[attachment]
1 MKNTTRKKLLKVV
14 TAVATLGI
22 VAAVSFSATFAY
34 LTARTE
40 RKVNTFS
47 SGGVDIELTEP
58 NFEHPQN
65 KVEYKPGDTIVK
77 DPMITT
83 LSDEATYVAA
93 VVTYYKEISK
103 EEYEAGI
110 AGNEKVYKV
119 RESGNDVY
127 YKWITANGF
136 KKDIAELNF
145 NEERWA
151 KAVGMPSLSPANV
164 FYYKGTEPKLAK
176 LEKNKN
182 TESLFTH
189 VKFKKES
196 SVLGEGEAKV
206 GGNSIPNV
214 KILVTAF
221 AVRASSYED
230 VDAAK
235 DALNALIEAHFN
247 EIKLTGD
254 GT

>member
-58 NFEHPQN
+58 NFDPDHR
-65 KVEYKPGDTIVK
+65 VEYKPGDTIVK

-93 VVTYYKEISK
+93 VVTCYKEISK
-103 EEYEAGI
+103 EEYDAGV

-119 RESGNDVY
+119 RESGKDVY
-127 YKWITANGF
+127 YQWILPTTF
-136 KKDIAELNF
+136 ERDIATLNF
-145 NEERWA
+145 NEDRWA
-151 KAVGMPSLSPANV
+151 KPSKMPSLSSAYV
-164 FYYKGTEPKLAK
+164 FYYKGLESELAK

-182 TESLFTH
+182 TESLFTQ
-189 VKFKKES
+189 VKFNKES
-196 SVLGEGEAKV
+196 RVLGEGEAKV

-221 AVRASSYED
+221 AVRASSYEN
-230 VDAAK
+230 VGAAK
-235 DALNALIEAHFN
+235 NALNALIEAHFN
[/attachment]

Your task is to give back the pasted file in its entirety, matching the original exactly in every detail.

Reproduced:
1 MKNTTRKKLLKVV
14 TAVATLGI
22 VAAVSFSATFAY
34 LTARTE
40 RKVNTFS
47 SGGVDIELTEP
58 NFEHPQN
65 KVEYKPGDTIVK
77 DPMITT
83 LSDEATYVAA
93 VVTYYKEISK
103 EEYEAGI
110 AGNEKVYKV
119 RESGNDVY
127 YKWITANGF
136 KKDIAELNF
145 NEERWA
151 KAVGMPSLSPANV
164 FYYKGTEPKLAK
176 LEKNKN
182 TESLFTH
189 VKFKKES
196 SVLGEGEAKV
206 GGNSIPNV
214 KILVTAF
221 AVRASSYED
230 VDAAK
235 DALNALIEAHFN
247 EIKLTGD
254 GT

>member
-58 NFEHPQN
+58 NFDPDHR
-65 KVEYKPGDTIVK
+65 VEYKPGDTIVK

-93 VVTYYKEISK
+93 VVTCYKEISK
-103 EEYEAGI
+103 EEYDAGV

-119 RESGNDVY
+119 RESGKDVY
-127 YKWITANGF
+127 YQWILPTTF
-136 KKDIAELNF
+136 ERDIATLNF
-145 NEERWA
+145 NEDRWA
-151 KAVGMPSLSPANV
+151 KPSKMPSLSSAYV
-164 FYYKGTEPKLAK
+164 FYYKGLESELAK

-182 TESLFTH
+182 TESLFTQ
-189 VKFKKES
+189 VKFNKES
-196 SVLGEGEAKV
+196 RVLGEGEAKV

-221 AVRASSYED
+221 AVRASSYEN
-230 VDAAK
+230 VGAAK
-235 DALNALIEAHFN
+235 NALNALIEAHFN